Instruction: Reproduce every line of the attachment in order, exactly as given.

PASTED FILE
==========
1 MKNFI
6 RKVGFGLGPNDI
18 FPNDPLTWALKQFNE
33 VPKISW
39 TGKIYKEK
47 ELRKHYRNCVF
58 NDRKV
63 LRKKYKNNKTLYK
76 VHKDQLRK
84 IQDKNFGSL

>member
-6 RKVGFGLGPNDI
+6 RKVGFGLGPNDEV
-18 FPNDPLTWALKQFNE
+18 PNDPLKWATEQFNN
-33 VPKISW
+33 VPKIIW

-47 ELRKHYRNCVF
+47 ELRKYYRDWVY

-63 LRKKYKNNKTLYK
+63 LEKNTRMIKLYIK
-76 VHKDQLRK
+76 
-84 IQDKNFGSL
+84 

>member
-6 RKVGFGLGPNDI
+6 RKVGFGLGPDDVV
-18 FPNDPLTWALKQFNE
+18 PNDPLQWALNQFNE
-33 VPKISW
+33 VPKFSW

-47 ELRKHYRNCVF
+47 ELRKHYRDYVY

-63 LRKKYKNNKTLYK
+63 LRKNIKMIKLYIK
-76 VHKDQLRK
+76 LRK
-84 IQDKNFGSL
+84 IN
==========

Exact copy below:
1 MKNFI
6 RKVGFGLGPNDI
18 FPNDPLTWALKQFNE
33 VPKISW
39 TGKIYKEK
47 ELRKHYRNCVF
58 NDRKV
63 LRKKYKNNKTLYK
76 VHKDQLRK
84 IQDKNFGSL

>member
-6 RKVGFGLGPNDI
+6 RKVGFGLGPNDEV
-18 FPNDPLTWALKQFNE
+18 PNDPLKWATEQFNN
-33 VPKISW
+33 VPKIIW

-47 ELRKHYRNCVF
+47 ELRKYYRDWVY

-63 LRKKYKNNKTLYK
+63 LEKNTRMIKLYIK
-76 VHKDQLRK
+76 
-84 IQDKNFGSL
+84 

>member
-6 RKVGFGLGPNDI
+6 RKVGFGLGPDDVV
-18 FPNDPLTWALKQFNE
+18 PNDPLQWALNQFNE
-33 VPKISW
+33 VPKFSW

-47 ELRKHYRNCVF
+47 ELRKHYRDYVY

-63 LRKKYKNNKTLYK
+63 LRKNIKMIKLYIK
-76 VHKDQLRK
+76 LRK
-84 IQDKNFGSL
+84 IN